And I will say, though, as I’ve been going around in the city in all the different neighborhoods, I have people who will point this or that out and say, “Just so you know, I want you to be aware of this going on right here.” And there are some construction projects that do never end among neighbors and it gets very hard for them. So, I’m kind of guessing the next thing I’d love to research is a little bit of what exactly it is that happens in our housing/our building department. There are some guidelines that will protect neighbors from things that are just big problems very close to them. That’s hard.


Katie Witt
Something that is directly correlated is freedom and responsibility. So, if you want to maximize the amount of freedom that you have personally, your responsibility goes up equally. And I believe that if you have a problem with your neighbor, you should try to work it out with your neighbor first cause that’s the right way to handle things. I’ve seen it where, and not here in Kaysville, but the disgruntled neighbor uses city government as a harassment tool for a neighbor that they don’t like. So, we really need to emphasize how important it is for neighbors to work together.

And maybe we need to work on having good neighborhood groups. Maybe we don’t have HOA’s everywhere but maybe we need to have neighborhood groups that would be able to be an intermediary level between neighborhoods and city government. That might be an interesting thing to look at as far as self regulating those issues. And maybe you have a discussion together as a neighborhood saying, “You know what, we don’t like it when we have big piles of logs in front of people’s streets/houses for two weeks at a time. You need to take care of that or we can help you.” So, I think we need to emphasize citizen responsibility first and then, involvement by the city as a last resort. That’s how I would want it to be handled if it were me.


Michelle Barber
This is a tough one. To me, code enforcement comes down to two things. It comes down to communication and consistency. So, as a resident, in my experience with code enforcement, when you try to escalate to the city, I’ve never been responded with, “Actually, here are some measures that you can take. This is the protocol. Have you done these things? If not, we’ll escalate for you.” That’s how communication would be really wonderful. The second thing is that it’s really hard to find these codes that need to be enforced as a resident. It’s really hard to find it. The technologist in me is saying we can get that information available online fast. Tonight we could get it out there. We could get it search engine optimized so I get online and I say, “What’s the code for noise regulation in Kaysville city?” And within a minute on my smart phone, I know the answer to that. So when I go talk to my neighbor, we can have a conversation that is backed up by our city. And, we just saved our city staff a phone call and actually walking out there. We’re solving it on our own.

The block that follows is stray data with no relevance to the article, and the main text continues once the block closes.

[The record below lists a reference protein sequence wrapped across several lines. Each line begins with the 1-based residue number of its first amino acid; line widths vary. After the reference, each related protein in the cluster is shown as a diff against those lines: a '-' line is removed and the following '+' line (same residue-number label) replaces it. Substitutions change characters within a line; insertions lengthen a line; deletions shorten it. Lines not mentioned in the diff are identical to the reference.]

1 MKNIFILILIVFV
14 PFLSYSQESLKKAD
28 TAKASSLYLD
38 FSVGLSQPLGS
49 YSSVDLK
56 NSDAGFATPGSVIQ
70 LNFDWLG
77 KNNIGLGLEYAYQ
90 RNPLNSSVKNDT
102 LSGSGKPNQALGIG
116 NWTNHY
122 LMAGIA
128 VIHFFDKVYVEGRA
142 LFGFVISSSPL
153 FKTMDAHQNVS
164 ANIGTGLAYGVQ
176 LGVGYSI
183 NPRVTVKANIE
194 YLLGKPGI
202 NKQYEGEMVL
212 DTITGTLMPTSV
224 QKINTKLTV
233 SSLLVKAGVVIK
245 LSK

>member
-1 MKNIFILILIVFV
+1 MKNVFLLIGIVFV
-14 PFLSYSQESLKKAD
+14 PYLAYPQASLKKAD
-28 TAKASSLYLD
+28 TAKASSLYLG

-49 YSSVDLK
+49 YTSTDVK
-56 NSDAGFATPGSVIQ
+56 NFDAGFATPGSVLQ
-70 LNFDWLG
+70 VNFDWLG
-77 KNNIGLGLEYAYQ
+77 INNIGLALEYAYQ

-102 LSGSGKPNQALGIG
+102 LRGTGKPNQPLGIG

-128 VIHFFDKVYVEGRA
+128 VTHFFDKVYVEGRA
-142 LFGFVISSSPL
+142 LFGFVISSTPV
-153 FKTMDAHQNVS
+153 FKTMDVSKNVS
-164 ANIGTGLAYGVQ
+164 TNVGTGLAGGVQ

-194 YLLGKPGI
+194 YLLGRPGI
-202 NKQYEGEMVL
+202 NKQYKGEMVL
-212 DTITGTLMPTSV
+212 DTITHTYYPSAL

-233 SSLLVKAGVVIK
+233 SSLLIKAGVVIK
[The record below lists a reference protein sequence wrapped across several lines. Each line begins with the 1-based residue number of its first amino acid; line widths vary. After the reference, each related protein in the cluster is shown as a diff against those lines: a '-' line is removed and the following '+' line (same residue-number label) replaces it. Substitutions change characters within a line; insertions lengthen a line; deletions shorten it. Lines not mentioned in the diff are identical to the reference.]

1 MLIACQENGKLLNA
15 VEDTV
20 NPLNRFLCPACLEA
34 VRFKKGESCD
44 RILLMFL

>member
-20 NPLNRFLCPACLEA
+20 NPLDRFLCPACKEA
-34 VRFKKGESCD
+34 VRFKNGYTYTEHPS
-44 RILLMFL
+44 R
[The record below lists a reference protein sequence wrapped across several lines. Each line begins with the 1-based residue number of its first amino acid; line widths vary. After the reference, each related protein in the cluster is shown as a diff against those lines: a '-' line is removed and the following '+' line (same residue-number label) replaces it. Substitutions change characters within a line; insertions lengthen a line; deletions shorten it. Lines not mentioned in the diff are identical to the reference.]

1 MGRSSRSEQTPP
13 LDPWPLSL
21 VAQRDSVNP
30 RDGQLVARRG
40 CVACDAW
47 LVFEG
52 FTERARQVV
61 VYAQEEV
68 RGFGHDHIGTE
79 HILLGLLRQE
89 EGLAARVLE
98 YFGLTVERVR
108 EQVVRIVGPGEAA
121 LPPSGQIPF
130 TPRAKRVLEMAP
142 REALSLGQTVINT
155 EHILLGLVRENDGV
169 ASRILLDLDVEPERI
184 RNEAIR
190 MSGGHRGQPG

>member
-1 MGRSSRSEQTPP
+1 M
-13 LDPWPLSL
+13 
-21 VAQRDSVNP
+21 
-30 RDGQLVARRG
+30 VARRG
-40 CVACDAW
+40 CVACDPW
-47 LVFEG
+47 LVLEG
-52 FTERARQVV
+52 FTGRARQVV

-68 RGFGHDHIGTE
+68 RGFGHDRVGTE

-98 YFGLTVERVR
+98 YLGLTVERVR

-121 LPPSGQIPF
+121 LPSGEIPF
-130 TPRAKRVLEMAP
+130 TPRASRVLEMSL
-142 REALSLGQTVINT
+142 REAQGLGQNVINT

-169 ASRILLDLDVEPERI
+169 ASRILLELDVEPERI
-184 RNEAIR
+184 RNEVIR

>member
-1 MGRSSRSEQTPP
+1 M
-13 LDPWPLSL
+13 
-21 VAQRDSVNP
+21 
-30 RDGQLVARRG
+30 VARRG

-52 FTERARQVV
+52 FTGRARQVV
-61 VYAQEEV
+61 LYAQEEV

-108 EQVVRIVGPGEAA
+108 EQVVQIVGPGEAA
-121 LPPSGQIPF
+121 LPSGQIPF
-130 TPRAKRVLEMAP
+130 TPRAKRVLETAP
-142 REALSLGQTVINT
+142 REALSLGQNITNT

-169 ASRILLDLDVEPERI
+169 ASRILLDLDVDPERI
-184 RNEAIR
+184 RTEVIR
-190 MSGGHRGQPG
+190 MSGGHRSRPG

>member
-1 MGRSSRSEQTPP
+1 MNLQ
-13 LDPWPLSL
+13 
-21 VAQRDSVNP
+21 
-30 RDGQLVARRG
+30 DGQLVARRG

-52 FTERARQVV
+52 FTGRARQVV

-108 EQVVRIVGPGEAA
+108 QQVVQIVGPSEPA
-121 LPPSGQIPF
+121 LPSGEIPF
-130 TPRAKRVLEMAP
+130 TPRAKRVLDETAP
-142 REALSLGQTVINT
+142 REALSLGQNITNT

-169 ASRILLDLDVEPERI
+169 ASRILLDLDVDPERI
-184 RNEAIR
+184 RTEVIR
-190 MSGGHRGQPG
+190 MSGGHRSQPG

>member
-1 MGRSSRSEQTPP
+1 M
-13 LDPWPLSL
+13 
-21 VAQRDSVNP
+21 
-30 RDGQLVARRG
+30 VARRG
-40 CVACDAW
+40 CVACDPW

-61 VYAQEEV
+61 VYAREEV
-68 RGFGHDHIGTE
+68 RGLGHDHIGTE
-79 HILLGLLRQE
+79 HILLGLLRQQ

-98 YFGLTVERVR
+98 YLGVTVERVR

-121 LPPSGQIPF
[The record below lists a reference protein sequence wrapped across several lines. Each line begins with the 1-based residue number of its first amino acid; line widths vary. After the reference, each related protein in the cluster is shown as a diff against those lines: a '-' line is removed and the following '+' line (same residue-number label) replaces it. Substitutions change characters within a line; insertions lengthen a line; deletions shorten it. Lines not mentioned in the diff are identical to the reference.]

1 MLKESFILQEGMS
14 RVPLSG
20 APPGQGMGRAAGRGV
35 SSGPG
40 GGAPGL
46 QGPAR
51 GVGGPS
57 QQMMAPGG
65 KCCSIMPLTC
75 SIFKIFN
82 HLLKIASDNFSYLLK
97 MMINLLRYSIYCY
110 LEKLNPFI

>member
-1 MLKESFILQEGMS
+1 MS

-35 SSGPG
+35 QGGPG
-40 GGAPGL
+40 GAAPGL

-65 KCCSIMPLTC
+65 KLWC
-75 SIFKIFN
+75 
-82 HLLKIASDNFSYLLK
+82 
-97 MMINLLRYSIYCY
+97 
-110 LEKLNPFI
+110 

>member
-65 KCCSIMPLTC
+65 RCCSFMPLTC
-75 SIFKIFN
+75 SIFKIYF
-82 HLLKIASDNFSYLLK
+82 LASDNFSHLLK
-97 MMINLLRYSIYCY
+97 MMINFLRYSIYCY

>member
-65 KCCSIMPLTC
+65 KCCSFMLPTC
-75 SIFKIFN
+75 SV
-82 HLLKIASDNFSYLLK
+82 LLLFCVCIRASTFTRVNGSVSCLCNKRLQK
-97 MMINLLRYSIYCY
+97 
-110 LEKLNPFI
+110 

Hopefully in that same communication that we’re putting out there, we’ve said, “If you have looked at what the codes currently are and you’ve talked to your neighbor, the person you are afraid is infringing on those codes, you’ve gone through this process and you have still not made a resolution, here are the things you can do.” Hopefully a phone call to a city staff is the last thing. There are other ways we can use their time. Hopefully you’ve taken a picture with your smart phone. You’ve documented a paper trail, an electronic trail of all the times. You’ve documented your communications and now I’m empowered when I actually have to get to, either, the city staff level or hopefully not, the city council level. I have all of this information and we’ve both been working towards this goal together. And the second part is consistency. It’s really difficult as a city if you enforce a code one way this week and another way the second week. That’s difficult as a resident. I’ve been in that position. Consistency comes from communication and that information being available to everyone. Now it’s easier for me as a city to enforce.